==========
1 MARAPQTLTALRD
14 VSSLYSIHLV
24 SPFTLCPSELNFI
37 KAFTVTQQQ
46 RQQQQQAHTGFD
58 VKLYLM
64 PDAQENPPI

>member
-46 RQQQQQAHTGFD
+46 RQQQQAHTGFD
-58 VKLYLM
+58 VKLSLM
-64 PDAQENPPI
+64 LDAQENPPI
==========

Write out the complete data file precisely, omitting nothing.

1 MARAPQTLTALRD
14 VSSLYSIHLV
24 SPFTLCPSELNFI
37 KAFTVTQQQ
46 RQQQQQAHTGFD
58 VKLYLM
64 PDAQENPPI

>member
-46 RQQQQQAHTGFD
+46 RQQQQAHTGFD
-58 VKLYLM
+58 VKLSLM
-64 PDAQENPPI
+64 LDAQENPPI